This blog, as explained in our About, takes its name from Studs Terkel’s Division Street: America.
“Division Street is both an homage to the Studs Terkel book about the divisions in American politics as well as a metaphoric nod to the real street in Chicago that stretches from the infamous Rush Street entertainment district through the gentrifying arts district of Wicker Park and largely Hispanic and African American neighborhoods on the West Side to the suburbs. In this way, Division Street encapsulates the dynamism and divisions of the city, and we hope this blog does that too.”
I have occasionally posted “Division Dispatches” here that illustrate the divisions and dynamisms of the real Division Street as a way to hopefully illuminate the nation’s Division Street, as envisioned by Studs.
And it is to Division Street: America that I turn first in a brief round-up of Studs encomiums from the weekend.
“On undertaking this assignment, I immediately called Dr. Philip Hauser, former chairman of the University of Chicago’s Sociology Department, one of the country’s best informed demographers,” Studs wrote – in 1967 – in the book’s Prefatory Notes. “Is there a street in Chicago today where all manner of ethnic, racial, and income groups live? His reply – though a blow – was not unexpected. There is none. As late as twenty-five years ago, Halsted Street may have encompassed all these peoples. There is a quarter-mile radius on the Near North Side of the city that might fit these specifications; upper-middle-income high-rise complexes have sprung up with startling suddenness in the rooming-house heartland. They are adjacent to one another, at this moment. Still the area I was seeking was a matter of conjecture, even here. The nomadic, transient nature of contemporary life has made diffusion the order – or disorder – of the city. The bulldozer and the wrecking ball have played their roles.”
“Although detractors derided him as a sentimentalist populist whose views were simplistic and occasionally maudlin, Mr. Terkel was widely credited with transforming oral history into a popular literary form,” the New York Times wrote in its obituary. “Division Street consisted of transcripts of 70 conversations Mr. Terkel had with people of every sort in and around Chicago. Peter Lyon, reviewing it in The New York Times Book Review, said it was ‘a modern morality play, a drama with as many conflicts as life itself’.”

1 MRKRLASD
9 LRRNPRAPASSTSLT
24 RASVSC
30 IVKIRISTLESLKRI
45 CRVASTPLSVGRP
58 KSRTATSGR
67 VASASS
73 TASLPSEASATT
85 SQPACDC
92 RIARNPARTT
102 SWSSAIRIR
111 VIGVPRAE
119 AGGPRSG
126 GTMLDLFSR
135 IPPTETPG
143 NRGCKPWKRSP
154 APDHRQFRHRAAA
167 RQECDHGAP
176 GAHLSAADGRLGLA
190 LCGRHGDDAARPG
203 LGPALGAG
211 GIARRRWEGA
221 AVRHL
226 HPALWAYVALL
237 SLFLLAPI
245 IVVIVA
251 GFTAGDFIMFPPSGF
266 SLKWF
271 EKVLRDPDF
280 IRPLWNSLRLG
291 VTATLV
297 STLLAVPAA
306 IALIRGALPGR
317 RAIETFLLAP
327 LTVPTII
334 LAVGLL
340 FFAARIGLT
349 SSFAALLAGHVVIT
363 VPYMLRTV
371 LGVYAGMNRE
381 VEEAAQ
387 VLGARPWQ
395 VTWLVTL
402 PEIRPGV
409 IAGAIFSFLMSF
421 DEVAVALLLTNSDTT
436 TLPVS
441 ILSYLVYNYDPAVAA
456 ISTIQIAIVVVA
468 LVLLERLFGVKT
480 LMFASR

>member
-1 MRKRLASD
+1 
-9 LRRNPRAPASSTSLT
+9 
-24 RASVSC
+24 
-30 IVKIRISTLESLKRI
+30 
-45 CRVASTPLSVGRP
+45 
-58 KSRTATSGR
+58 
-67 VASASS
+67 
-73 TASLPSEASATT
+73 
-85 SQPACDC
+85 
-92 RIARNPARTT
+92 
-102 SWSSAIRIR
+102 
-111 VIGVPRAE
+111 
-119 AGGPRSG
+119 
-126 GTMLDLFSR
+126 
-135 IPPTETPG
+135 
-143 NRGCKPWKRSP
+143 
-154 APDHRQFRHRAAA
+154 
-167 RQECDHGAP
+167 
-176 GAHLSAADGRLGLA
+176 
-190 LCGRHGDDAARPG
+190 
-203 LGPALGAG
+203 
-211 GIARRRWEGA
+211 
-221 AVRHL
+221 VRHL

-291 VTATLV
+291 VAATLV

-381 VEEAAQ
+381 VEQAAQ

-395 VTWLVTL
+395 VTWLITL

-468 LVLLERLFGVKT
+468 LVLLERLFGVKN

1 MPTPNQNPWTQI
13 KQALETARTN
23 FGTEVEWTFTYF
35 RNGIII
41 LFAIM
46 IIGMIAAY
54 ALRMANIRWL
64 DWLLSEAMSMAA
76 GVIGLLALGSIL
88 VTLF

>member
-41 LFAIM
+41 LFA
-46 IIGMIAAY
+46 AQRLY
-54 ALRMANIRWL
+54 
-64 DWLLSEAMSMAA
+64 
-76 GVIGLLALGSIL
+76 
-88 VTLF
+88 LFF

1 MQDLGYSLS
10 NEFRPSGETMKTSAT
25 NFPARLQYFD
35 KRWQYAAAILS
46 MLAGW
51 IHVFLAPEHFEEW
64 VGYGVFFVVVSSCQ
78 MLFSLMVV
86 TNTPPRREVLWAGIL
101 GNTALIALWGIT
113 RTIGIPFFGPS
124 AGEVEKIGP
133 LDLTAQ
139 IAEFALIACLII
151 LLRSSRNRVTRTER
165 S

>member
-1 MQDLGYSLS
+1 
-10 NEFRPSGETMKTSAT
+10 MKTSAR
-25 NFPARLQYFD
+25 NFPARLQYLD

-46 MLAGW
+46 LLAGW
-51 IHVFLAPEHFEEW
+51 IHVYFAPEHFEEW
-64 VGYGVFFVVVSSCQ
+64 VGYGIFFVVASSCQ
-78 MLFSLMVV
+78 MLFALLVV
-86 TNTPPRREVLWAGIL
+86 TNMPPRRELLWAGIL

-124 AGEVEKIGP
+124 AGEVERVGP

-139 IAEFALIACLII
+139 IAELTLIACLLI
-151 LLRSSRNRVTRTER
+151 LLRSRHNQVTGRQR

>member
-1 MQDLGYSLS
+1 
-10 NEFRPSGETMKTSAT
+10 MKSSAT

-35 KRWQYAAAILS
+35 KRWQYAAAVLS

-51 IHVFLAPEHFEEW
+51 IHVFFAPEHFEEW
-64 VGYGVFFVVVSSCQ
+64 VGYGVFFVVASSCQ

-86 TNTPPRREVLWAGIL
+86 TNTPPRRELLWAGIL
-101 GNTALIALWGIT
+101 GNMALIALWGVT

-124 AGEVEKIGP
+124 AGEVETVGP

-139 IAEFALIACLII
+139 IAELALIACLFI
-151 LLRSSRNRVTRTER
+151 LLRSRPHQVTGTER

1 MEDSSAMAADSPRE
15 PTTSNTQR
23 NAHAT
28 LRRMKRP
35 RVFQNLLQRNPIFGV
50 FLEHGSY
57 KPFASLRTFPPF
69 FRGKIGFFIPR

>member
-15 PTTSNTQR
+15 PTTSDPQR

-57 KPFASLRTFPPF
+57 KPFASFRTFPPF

“Was he the greatest Chicagoan?” Roger Ebert wrote. “I cannot think of another.”
“In 1997 he went to the White House to receive the National Humanities Medal and the National Medal of Arts with a group including Jason Robards, Angela Lansbury, conductor James Levine, Chicago religion scholar Martin Marty and Chicago arts patron Richard Franke,” Rick Kogan recalled in his tribute. “He was stopped at the White House gate and asked for identification. Studs, who had never driven a car, did not have a driver’s license. The only thing he could come up with to appease the White House guards was his CTA seniors pass. They let him in.”
“His writings, broadcasts, and interviews shed light on what it meant to be an American in the 20th century,” Barack Obama said in a statement.
“It is inconceivable that such a long and creative life would have passed without someone asking Terkel the signature question of all ages, ‘What is your work all about?’ That happened a few years ago,” the Tribune editorial page said.
“Terkel’s answer was simple, revealing, profound. All those books, he said, were about redemption.
“’Anybody can be redeemed,’ he said. ‘I’ve seen it’.”
And finally, from Neil Steinberg’s piece: “As far as social justice goes, ‘I’m on a quest,’ he said. ‘I’m Don Quixote. Of course I want to tilt at windmills. I want to tilt at other things. It’s the Don Quixotes of the world – call them the seekers of the ideal – who keep the juices going, give them pepper, the salt, change it for the good.”